The iOS App Store has always been pretty dominant over whichever App Store Android has had to offer, but things are definitely shifting, and a bit more rapidly than Apple would like to see. First of all, let’s look at the numbers for both Apple and Google in 2013: Apple brought in 18m in 2013, whereas Google brought in 12m. However, these numbers don’t tell the entire story; the Google Play Store may have earned 33% less than Apple, but they actually saw an increase of over 342% compared to their 3.5m in sales for 2012.
Apple saw a 20% increase in sales, but that is attributed to the fact that they actually made 15m last year. This information makes me really excited for the upcoming year, especially since the Play Store actually grew in sales every single month in 2013. In-fact, Google surpassed Apple in total volume of applications downloaded this year, so either Apple forces way steeper prices, or people with iOS devices buy more expensive applications and less cheap ones.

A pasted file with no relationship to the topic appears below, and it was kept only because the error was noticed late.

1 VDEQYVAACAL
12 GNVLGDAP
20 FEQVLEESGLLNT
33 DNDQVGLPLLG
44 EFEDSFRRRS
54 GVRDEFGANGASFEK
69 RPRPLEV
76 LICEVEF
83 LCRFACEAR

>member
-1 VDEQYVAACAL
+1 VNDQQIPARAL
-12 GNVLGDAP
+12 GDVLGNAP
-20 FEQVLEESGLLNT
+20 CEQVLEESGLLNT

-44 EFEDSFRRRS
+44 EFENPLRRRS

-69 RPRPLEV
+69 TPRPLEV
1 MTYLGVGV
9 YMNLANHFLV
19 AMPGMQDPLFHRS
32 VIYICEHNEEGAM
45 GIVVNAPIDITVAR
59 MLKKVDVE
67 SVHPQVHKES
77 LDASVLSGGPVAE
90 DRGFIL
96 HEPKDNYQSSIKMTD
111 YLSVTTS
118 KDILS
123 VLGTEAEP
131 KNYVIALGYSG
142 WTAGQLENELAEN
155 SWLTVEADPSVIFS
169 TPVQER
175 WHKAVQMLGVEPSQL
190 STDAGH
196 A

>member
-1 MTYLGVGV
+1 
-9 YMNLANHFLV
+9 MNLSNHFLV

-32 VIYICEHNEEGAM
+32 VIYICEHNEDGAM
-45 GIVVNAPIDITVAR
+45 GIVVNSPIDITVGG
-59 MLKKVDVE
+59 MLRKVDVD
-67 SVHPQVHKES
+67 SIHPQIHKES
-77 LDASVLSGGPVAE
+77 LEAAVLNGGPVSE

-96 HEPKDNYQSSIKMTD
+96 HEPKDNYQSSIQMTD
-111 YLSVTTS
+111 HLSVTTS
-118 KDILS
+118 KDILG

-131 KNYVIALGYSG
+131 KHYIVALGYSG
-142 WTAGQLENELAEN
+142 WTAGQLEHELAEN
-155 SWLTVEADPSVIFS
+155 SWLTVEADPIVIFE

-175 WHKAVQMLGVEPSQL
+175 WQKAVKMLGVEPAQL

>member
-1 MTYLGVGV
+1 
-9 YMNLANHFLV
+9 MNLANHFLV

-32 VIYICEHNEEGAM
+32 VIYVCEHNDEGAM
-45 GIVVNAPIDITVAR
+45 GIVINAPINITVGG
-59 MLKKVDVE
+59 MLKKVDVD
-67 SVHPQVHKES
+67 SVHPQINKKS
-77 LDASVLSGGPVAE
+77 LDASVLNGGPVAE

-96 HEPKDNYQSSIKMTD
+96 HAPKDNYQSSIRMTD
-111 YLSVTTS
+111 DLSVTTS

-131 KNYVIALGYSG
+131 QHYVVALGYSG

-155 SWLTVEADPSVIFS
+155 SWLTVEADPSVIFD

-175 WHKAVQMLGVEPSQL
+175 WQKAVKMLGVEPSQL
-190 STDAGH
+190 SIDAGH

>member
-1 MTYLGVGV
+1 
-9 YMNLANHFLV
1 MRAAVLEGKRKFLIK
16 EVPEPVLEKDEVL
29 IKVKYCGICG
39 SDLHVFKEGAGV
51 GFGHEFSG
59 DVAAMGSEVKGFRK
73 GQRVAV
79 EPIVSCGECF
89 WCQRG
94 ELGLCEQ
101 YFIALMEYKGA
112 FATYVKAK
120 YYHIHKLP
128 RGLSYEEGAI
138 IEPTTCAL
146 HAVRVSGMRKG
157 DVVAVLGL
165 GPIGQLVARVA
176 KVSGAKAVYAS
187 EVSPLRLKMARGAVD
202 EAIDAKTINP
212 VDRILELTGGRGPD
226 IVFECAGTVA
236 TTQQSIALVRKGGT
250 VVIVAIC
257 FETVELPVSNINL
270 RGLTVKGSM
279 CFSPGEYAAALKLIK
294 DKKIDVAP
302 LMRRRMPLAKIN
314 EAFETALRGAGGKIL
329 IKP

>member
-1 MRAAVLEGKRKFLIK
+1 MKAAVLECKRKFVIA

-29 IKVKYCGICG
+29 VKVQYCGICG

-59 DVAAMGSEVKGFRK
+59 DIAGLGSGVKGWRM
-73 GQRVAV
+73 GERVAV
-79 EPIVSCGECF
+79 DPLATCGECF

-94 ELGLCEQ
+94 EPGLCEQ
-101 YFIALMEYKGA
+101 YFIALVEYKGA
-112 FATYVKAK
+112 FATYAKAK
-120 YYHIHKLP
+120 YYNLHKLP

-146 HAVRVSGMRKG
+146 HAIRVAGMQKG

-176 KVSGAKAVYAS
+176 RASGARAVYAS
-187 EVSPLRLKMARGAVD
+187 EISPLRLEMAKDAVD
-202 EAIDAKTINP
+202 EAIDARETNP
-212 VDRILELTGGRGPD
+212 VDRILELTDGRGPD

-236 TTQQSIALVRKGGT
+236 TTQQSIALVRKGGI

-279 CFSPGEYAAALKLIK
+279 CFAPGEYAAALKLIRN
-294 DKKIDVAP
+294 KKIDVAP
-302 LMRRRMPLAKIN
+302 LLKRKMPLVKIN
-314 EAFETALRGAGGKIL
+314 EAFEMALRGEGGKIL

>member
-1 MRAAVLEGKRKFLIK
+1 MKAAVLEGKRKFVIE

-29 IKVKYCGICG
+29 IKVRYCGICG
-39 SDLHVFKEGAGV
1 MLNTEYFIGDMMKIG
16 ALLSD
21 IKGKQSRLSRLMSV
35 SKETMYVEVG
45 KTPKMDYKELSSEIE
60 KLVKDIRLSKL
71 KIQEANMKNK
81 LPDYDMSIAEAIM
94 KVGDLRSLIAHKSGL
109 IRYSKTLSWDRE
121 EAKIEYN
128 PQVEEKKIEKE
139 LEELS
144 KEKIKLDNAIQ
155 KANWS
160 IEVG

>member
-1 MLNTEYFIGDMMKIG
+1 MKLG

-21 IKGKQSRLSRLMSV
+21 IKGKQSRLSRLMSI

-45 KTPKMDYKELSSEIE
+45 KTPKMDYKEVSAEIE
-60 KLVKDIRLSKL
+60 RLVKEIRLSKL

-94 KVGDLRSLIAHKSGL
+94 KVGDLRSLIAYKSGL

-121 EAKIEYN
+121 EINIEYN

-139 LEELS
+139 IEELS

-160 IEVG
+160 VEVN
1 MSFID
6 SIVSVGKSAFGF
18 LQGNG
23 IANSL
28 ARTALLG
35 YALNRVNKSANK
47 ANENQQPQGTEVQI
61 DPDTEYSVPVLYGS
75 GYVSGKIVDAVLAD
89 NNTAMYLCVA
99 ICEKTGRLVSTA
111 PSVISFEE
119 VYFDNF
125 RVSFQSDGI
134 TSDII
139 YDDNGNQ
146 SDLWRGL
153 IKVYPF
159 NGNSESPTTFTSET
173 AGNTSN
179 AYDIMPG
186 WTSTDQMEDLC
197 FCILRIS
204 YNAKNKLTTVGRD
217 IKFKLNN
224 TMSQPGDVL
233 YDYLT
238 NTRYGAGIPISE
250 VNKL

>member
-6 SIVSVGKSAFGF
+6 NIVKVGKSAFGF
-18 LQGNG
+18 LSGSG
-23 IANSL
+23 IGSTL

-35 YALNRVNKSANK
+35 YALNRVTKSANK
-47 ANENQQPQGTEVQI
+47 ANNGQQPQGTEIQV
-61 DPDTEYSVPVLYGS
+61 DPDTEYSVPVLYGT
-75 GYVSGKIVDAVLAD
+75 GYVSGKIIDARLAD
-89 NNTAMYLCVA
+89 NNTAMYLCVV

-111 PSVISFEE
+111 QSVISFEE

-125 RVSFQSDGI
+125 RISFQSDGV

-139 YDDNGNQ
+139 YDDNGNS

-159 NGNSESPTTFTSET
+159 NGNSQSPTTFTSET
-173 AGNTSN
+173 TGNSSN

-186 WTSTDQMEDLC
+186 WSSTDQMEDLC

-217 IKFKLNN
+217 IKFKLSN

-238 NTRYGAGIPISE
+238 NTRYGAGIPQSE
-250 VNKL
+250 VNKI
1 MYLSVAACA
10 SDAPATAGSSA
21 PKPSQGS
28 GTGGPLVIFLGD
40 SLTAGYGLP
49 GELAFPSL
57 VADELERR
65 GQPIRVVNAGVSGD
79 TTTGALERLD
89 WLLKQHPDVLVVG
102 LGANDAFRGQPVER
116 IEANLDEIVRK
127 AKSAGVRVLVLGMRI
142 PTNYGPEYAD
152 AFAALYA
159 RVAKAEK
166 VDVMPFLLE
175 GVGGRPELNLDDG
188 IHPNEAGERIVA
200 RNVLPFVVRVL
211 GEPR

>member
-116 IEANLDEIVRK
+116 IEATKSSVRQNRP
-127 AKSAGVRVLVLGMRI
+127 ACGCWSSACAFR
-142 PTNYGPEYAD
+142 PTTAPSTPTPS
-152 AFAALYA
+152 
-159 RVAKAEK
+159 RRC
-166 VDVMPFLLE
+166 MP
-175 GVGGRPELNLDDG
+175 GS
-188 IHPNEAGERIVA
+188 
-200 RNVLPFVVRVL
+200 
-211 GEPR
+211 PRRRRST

One major factor to Apple’s continued success is a service that has been offered by Apple for many years, download music via iTunes. Since Apple requires people use one main account to manage all of their applications, music, and videos, those users are all set-up and ready to go when purchasing non-free applications. This leads me to wonder, if this wasn’t the case, would we instead be seeing Google as the leading in Application revenue?
Along with these statistics, another fact (which was blatantly obvious) has had some light shined upon it, and that is that there was a tremendous increase in popularity of in-app purchases being added to games and other applications. These have been referred to as “freemium” applications, pay-to-win games, and a variety of other titles. In reality, this business model is not at all new, and was extremely prevalent in the PC Gaming scene, particularly in MMORPGs.
Unfortunately, these types of applications and games don’t seem to be going away anytime soon, and they’re only becoming more and more popular. Hopefully in the future consumers can take a stand against these in-app purchases, but first they’ll need to realize: spending $9.99 on an app one time is much more cost-efficient then paying your blacksmith two bucks for expedited production and shipping every time you want a new piece of equipment.